During the current Covid restrictions, the OH physicians clinic is carried out mainly by telephone appointments or virtually. If a face-to-face consultation is required, it is carried out with current Covid risk assessment actions in place. At the end of the clinic we’ll then have a round-up discussion and I’ll contact HR and departmental managers if any outcomes need to be acted upon.

Other common day-to-day tasks include inputting recall medical appointments into our computerised medical recall system. On some days I’ll travel 20 miles to another port to carry out OH duties and then come back to the medical centre office to contact managers to discuss/update them on any OH issues such as sickness absence and adjusted duties.

I’ll organise notes/paperwork for following days’ clinics. I’ll put in calls to employees who are on sickness absence for an update of their situation and email HR/managers with the outcomes. There may be more inputting of statistical daily activity information on to our IT system. Physiotherapy and counselling appointments have to be made and I’ll make sure all medical information is stored securely in the medical centre before locking up for the day. Phew!

Then it’s just a case of commuting home form whatever port I have ended up in at the end of the working day.

What would you say are the best/worst elements of your role?

The best, without a doubt, are:

  • Having access to good facilities and up-to-date equipment.
  • The fact every day can be different, with a variety of tasks.
  • The fact my role is proactive as opposed to reactive nursing, which means I see well people most of the time and sick people much less often. So on the whole it makes it a pleasant job to do.
  • The luxury of having permanent access to a trained OH physician working with the company, who is able to gives me constant access to medical support.
  • Having access to private counselling and physiotherapy services, which I can tap into for employee support.
  • The real positive of having supportive HR and management teams to work with.
  • The fact I have respect from all levels of staff

The worst elements of my role, I would say, are:

  • Dealing with challenging employees.
  • Managing ill-health retirement issues for seriously or terminally ill employees. This is, naturally, also very distressing for the other colleagues.
  • Managing alcohol/drug related issues.
  • Managing employee plus manager expectations of what OH is realistically able to achieve.

What has been one of the most unusual/memorable moments in your career, either within your current role or a previous role?

I’d highlight three. First, reaching my long service award (25 years) and being treated to a wonderful night on The Royal Yacht Britannia.

Second, picking up at a routine medical that a young employee had a serious cerebral aneurysm that he was unaware of. This would have had catastrophic consequences if it had not been treated. This employee was referred to his GP immediately and investigations carried out. The aneurysm was, I am very pleased to say, successfully treated. The employee, naturally, was extremely grateful for this early detection and treatment.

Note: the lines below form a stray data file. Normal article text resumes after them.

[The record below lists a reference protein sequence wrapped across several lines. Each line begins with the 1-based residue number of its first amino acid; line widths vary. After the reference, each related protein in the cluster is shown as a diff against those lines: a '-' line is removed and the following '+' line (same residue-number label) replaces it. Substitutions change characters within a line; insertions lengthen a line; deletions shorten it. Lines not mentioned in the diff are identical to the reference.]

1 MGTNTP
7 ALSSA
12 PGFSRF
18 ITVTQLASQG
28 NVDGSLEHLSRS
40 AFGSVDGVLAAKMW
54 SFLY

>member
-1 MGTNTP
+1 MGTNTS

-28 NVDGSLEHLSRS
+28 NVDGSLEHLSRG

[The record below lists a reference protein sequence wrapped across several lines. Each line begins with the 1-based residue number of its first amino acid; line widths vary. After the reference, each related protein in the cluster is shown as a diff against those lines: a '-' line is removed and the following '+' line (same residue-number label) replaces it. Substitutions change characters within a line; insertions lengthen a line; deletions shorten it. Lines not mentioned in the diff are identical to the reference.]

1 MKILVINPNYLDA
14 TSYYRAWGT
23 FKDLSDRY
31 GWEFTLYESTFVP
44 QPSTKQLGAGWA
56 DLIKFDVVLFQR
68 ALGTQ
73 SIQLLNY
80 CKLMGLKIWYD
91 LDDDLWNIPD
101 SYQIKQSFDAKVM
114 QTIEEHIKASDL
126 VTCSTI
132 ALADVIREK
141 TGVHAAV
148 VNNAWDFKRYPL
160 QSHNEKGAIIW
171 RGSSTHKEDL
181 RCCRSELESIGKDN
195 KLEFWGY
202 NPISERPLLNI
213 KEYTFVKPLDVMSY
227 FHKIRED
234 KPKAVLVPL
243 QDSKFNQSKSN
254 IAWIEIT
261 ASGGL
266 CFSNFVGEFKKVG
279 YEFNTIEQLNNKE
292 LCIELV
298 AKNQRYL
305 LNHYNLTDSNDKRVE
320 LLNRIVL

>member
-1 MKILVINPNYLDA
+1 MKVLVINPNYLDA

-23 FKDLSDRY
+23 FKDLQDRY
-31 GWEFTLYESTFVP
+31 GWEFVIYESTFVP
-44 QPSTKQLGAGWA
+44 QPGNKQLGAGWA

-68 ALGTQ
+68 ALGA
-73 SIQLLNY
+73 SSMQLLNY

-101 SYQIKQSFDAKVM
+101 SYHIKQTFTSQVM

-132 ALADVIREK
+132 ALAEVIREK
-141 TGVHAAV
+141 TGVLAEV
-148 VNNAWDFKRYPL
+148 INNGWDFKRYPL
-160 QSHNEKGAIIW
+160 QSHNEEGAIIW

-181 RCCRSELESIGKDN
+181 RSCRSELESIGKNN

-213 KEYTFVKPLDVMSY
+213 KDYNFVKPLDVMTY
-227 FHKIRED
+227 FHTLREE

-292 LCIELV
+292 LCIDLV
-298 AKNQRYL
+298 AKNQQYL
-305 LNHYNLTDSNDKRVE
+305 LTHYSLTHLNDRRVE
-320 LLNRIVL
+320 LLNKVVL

Third, the day when I was able to provide lifesaving first aid to an injured driver.

What advice or tips would you pass on for surviving or thriving as a successful OH practitioner?

I think you need good communication skills, strong IT skills, and good time management. It is important to know your limitations, especially when and to whom to escalate any health issues.

In this role an ability to be flexible is vital, as is being able to work autonomously and independently. Finally, a sense of humour always helps!

Finally, if you were able to go back in time and pass on any advice to your young OH self, what would it be?

First, I would emphasise the need as a practitioner to be understanding of the legislation and history behind health surveillance to ensure your OH service is “fit for purpose”.

Second, I would advise on importance of understanding the business and why/how an employee’s absence impacts on it (this is particularly true for our marine and shift-working employees).

On top of this, I’d recommend the need to develop good organisational skills and always be forward planning. It’s important to be mentally tough – don’t be sensitive at how people speak to you and don’t take things personally!

I’d highlight how vital it is as an OH practitioner to be responding to difficult situations in a professional manner but also to protect your nursing registration at all times.

Finally, I’d advise my young self not to forget to take care of your own wellbeing – not to fall into the trap of taking work issues home with you. Work is work and home is home!

  • How has your “day in the life” as an OH practitioner been affected (or not) by Covid-19? We’d love to hear from you. If you’d like to be profiled as part of this occasional series, simply drop a line to nic.paton@personneltoday.com